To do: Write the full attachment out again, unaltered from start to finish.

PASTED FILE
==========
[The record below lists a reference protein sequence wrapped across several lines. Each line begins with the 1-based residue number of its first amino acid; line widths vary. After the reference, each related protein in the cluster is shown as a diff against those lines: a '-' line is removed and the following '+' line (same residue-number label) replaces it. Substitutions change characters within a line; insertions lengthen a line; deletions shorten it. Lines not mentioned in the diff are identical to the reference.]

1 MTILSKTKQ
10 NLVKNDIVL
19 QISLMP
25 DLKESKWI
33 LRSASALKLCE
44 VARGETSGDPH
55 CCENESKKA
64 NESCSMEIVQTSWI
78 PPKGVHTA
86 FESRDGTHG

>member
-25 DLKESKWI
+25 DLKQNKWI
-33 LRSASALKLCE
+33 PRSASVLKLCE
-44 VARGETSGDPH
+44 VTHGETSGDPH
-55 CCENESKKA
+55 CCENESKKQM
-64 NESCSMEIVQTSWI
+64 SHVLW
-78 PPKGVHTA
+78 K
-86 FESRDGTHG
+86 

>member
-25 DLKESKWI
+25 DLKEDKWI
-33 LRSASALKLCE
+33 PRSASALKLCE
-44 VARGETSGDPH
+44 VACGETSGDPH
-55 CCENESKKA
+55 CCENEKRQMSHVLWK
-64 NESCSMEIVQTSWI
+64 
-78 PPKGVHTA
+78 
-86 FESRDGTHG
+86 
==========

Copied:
[The record below lists a reference protein sequence wrapped across several lines. Each line begins with the 1-based residue number of its first amino acid; line widths vary. After the reference, each related protein in the cluster is shown as a diff against those lines: a '-' line is removed and the following '+' line (same residue-number label) replaces it. Substitutions change characters within a line; insertions lengthen a line; deletions shorten it. Lines not mentioned in the diff are identical to the reference.]

1 MTILSKTKQ
10 NLVKNDIVL
19 QISLMP
25 DLKESKWI
33 LRSASALKLCE
44 VARGETSGDPH
55 CCENESKKA
64 NESCSMEIVQTSWI
78 PPKGVHTA
86 FESRDGTHG

>member
-25 DLKESKWI
+25 DLKQNKWI
-33 LRSASALKLCE
+33 PRSASVLKLCE
-44 VARGETSGDPH
+44 VTHGETSGDPH
-55 CCENESKKA
+55 CCENESKKQM
-64 NESCSMEIVQTSWI
+64 SHVLW
-78 PPKGVHTA
+78 K
-86 FESRDGTHG
+86 

>member
-25 DLKESKWI
+25 DLKEDKWI
-33 LRSASALKLCE
+33 PRSASALKLCE
-44 VARGETSGDPH
+44 VACGETSGDPH
-55 CCENESKKA
+55 CCENEKRQMSHVLWK
-64 NESCSMEIVQTSWI
+64 
-78 PPKGVHTA
+78 
-86 FESRDGTHG
+86 